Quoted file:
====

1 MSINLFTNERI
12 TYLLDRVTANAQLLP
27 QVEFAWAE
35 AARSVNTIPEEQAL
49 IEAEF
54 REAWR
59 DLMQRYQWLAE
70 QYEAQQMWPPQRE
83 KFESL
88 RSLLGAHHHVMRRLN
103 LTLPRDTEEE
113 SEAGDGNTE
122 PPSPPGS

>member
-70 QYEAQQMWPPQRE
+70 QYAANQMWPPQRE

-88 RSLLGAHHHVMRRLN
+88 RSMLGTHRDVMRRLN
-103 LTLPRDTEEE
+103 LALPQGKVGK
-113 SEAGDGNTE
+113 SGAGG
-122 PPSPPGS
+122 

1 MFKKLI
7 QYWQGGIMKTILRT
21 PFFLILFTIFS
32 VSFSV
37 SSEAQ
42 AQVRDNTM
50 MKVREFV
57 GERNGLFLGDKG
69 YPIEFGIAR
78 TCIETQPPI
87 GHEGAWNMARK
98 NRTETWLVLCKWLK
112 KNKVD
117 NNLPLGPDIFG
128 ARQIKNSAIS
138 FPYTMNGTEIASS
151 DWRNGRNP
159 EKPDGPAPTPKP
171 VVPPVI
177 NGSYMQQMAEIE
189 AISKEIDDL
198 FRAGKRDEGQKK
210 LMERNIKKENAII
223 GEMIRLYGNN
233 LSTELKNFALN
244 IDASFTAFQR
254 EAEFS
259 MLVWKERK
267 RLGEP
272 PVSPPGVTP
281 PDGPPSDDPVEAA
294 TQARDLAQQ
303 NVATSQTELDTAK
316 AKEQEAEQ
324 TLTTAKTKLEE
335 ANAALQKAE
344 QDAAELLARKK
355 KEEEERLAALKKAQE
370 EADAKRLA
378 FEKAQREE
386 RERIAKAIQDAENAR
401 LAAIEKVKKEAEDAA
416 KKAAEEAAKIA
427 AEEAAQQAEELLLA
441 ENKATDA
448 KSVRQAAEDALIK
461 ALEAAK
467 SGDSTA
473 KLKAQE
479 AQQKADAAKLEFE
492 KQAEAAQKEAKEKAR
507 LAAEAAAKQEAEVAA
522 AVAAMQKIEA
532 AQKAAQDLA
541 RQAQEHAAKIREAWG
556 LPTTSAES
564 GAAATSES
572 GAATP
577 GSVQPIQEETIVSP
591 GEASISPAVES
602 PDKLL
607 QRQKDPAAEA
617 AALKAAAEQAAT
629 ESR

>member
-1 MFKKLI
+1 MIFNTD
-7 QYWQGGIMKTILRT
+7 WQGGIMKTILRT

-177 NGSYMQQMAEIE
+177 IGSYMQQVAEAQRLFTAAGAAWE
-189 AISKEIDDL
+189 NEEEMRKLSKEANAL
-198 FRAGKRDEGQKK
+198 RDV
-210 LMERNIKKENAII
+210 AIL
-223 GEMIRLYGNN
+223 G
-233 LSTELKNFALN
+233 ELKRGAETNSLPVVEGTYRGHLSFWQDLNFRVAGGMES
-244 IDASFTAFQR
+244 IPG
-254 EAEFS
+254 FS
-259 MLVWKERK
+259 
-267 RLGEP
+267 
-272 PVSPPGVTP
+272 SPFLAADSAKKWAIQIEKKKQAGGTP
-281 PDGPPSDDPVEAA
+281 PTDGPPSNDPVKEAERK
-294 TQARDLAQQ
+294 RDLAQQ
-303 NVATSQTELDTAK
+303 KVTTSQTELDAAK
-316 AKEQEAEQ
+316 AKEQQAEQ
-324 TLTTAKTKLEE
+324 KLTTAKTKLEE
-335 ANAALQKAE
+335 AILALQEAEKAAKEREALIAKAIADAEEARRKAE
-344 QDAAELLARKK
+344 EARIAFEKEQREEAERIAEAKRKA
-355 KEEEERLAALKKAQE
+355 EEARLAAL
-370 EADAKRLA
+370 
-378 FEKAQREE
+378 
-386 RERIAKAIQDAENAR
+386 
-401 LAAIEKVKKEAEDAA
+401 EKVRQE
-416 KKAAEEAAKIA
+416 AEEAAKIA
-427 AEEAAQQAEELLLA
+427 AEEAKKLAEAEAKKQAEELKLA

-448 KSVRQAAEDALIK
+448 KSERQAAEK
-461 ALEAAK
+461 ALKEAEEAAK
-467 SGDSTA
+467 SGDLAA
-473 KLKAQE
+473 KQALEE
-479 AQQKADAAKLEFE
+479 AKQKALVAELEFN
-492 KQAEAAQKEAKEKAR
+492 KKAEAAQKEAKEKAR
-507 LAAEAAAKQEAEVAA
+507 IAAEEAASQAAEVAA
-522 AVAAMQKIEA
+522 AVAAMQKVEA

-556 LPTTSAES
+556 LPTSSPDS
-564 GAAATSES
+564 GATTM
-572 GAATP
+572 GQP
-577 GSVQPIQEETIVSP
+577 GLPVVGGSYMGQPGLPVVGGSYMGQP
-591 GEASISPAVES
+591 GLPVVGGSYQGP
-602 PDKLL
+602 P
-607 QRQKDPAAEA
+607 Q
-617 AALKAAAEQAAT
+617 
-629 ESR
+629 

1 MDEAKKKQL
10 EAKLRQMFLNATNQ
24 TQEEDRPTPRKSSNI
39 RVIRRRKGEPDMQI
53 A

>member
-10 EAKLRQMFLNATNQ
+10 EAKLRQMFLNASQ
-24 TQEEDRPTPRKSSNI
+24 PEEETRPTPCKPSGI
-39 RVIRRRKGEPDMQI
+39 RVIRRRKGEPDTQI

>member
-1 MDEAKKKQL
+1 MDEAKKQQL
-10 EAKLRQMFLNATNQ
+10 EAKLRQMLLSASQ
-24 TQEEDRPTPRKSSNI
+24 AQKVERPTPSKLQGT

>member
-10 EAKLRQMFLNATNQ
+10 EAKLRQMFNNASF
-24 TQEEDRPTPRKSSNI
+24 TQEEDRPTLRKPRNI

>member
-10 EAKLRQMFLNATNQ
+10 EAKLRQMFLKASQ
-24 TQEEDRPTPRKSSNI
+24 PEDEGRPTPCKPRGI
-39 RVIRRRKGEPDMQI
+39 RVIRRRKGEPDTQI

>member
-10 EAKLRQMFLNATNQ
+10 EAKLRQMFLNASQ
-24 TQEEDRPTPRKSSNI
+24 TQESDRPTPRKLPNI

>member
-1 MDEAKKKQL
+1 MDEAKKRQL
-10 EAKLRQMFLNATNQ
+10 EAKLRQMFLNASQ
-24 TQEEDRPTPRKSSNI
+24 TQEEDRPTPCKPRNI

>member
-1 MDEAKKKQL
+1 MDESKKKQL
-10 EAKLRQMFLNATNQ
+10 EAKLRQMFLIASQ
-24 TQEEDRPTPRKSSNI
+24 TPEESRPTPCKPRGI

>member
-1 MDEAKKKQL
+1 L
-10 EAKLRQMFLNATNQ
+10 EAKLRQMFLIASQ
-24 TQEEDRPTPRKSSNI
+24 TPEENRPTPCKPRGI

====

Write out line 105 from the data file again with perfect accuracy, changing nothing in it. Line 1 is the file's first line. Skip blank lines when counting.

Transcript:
+233 ELKRGAETNSLPVVEGTYRGHLSFWQDLNFRVAGGMES